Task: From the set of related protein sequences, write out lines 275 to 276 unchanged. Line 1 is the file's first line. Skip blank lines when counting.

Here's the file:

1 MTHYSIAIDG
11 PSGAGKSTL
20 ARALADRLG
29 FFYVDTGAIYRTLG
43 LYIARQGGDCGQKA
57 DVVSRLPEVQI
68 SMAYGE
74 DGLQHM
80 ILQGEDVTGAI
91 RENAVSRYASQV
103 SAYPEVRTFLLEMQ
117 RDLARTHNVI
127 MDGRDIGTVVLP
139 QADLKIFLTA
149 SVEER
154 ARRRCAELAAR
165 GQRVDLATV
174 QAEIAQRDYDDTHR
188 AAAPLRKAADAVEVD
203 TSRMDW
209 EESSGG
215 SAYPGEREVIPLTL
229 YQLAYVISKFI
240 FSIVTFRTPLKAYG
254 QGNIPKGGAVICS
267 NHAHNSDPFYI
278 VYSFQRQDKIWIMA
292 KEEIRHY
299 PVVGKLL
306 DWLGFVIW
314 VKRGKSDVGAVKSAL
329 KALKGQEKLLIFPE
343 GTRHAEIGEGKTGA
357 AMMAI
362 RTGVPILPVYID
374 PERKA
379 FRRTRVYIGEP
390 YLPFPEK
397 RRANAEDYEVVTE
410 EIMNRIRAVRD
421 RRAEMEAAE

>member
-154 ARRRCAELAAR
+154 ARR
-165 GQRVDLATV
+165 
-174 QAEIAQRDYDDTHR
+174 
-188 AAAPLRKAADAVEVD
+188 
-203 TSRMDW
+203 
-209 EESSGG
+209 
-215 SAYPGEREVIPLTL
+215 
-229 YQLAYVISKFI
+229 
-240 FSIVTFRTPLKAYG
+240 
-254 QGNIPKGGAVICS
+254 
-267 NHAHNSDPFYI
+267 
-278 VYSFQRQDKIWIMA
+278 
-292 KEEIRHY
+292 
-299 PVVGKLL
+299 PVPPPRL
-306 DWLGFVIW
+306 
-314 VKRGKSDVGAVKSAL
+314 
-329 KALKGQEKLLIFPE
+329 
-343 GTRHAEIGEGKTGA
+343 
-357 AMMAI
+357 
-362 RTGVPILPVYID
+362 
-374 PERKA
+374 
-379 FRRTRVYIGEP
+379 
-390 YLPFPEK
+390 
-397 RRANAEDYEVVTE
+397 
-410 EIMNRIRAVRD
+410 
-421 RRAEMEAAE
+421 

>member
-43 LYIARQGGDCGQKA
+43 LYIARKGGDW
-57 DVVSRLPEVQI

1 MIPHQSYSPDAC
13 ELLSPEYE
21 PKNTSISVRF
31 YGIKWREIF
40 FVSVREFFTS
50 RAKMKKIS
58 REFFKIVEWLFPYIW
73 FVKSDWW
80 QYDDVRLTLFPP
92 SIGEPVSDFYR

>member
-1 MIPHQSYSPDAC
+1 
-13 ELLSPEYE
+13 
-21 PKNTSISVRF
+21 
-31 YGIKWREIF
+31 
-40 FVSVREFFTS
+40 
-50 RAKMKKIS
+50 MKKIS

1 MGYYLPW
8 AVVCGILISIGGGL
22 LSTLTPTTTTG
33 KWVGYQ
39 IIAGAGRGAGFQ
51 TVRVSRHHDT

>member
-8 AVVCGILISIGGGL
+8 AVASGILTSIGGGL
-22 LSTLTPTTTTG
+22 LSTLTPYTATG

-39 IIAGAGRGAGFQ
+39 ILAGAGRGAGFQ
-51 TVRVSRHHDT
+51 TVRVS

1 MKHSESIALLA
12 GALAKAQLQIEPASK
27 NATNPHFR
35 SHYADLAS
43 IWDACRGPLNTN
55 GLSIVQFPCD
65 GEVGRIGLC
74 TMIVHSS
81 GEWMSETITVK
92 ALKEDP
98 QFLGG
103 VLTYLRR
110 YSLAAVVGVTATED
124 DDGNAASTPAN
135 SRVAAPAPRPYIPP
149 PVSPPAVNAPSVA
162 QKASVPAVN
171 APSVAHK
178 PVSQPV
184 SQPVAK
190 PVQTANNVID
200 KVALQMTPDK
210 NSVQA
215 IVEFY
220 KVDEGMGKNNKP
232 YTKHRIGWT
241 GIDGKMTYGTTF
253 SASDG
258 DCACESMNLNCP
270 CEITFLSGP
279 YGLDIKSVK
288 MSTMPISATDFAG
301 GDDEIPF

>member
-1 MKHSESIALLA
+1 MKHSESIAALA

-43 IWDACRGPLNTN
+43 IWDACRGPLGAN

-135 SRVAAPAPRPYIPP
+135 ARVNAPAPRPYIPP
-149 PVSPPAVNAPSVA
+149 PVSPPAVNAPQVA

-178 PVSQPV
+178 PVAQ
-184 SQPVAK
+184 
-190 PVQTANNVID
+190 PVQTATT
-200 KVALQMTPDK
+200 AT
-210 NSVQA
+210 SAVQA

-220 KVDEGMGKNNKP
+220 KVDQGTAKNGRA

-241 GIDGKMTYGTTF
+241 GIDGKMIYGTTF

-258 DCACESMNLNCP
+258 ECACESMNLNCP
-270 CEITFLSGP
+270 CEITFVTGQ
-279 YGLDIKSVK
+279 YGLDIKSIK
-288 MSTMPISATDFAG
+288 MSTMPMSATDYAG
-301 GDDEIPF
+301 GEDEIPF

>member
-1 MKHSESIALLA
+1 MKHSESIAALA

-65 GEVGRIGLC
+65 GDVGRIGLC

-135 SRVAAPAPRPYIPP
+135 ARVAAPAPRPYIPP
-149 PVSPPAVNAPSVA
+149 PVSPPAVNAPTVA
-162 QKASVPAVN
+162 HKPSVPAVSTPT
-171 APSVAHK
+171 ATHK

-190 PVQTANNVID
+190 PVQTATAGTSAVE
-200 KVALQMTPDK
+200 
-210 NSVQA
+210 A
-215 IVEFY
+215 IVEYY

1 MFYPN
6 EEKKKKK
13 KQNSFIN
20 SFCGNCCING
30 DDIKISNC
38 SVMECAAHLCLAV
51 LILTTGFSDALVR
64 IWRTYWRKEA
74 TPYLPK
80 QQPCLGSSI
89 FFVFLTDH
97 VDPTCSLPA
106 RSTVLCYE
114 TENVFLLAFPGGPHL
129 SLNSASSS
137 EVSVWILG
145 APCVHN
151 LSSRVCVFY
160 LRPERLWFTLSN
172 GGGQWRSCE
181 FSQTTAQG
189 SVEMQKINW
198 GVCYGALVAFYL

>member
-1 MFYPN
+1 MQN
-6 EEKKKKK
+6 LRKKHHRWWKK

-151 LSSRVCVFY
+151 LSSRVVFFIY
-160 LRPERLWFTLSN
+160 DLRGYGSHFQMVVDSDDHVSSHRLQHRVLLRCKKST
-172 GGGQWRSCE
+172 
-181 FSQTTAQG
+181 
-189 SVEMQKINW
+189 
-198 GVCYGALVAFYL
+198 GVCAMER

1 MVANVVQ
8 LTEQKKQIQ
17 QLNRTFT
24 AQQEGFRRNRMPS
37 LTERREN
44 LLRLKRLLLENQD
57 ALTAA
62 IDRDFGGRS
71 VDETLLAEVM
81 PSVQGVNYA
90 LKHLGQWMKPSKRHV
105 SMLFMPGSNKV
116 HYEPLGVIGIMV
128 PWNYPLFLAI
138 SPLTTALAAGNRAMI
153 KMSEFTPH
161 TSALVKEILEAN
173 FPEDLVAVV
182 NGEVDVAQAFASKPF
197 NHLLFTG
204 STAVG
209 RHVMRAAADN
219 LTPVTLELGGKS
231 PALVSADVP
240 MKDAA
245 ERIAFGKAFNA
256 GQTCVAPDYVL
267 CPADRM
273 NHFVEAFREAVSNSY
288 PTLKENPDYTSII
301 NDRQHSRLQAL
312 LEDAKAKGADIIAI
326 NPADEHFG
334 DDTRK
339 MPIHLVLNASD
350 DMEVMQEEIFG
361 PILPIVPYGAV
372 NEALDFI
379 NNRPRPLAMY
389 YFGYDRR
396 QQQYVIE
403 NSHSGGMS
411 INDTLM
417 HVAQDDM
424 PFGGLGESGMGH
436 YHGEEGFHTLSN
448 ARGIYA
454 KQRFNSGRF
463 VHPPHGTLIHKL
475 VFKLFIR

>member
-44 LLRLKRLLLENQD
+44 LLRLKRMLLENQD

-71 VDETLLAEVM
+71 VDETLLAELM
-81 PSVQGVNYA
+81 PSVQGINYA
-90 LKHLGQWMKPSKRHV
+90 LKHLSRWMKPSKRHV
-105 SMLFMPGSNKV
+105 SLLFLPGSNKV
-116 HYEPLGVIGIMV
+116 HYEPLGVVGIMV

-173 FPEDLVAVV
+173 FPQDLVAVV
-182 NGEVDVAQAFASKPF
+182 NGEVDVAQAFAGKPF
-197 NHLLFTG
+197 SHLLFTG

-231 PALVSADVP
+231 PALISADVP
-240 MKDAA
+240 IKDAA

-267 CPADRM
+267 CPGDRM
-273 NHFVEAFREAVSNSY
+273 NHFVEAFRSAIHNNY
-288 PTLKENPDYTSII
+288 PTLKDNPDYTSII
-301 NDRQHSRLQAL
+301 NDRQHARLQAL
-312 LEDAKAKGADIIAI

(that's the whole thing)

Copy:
105 SMLFMPGSNKV
116 HYEPLGVIGIMV